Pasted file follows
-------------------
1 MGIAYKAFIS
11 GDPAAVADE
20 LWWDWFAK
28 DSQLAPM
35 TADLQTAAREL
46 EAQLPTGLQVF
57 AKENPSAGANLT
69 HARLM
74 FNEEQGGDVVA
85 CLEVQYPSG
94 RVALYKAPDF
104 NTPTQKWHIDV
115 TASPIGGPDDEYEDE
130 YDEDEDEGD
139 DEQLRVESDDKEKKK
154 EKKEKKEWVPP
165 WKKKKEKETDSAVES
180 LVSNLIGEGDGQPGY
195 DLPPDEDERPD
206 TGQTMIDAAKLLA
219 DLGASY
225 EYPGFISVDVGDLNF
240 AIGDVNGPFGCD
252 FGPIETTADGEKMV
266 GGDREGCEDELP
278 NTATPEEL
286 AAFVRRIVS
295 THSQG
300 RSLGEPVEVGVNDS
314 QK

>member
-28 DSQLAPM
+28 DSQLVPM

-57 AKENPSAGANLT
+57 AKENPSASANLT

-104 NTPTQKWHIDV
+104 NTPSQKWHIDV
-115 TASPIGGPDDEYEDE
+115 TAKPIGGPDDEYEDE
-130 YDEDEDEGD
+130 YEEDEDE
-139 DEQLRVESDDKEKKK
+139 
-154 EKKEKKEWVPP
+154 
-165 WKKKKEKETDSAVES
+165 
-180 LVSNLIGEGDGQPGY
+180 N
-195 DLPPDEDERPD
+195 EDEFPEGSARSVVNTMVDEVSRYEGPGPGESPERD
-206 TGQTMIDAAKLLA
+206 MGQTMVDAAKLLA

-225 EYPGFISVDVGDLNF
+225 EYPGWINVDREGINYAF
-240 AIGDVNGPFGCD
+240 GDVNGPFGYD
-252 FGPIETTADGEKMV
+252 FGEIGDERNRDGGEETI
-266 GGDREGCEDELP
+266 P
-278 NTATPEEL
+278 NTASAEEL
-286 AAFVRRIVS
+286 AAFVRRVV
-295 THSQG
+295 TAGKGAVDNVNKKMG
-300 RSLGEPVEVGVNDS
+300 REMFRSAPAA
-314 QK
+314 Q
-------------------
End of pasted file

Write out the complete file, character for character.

1 MGIAYKAFIS
11 GDPAAVADE
20 LWWDWFAK
28 DSQLAPM
35 TADLQTAAREL
46 EAQLPTGLQVF
57 AKENPSAGANLT
69 HARLM
74 FNEEQGGDVVA
85 CLEVQYPSG
94 RVALYKAPDF
104 NTPTQKWHIDV
115 TASPIGGPDDEYEDE
130 YDEDEDEGD
139 DEQLRVESDDKEKKK
154 EKKEKKEWVPP
165 WKKKKEKETDSAVES
180 LVSNLIGEGDGQPGY
195 DLPPDEDERPD
206 TGQTMIDAAKLLA
219 DLGASY
225 EYPGFISVDVGDLNF
240 AIGDVNGPFGCD
252 FGPIETTADGEKMV
266 GGDREGCEDELP
278 NTATPEEL
286 AAFVRRIVS
295 THSQG
300 RSLGEPVEVGVNDS
314 QK

>member
-28 DSQLAPM
+28 DSQLVPM

-57 AKENPSAGANLT
+57 AKENPSASANLT

-104 NTPTQKWHIDV
+104 NTPSQKWHIDV
-115 TASPIGGPDDEYEDE
+115 TAKPIGGPDDEYEDE
-130 YDEDEDEGD
+130 YEEDEDE
-139 DEQLRVESDDKEKKK
+139 
-154 EKKEKKEWVPP
+154 
-165 WKKKKEKETDSAVES
+165 
-180 LVSNLIGEGDGQPGY
+180 N
-195 DLPPDEDERPD
+195 EDEFPEGSARSVVNTMVDEVSRYEGPGPGESPERD
-206 TGQTMIDAAKLLA
+206 MGQTMVDAAKLLA

-225 EYPGFISVDVGDLNF
+225 EYPGWINVDREGINYAF
-240 AIGDVNGPFGCD
+240 GDVNGPFGYD
-252 FGPIETTADGEKMV
+252 FGEIGDERNRDGGEETI
-266 GGDREGCEDELP
+266 P
-278 NTATPEEL
+278 NTASAEEL
-286 AAFVRRIVS
+286 AAFVRRVV
-295 THSQG
+295 TAGKGAVDNVNKKMG
-300 RSLGEPVEVGVNDS
+300 REMFRSAPAA
-314 QK
+314 Q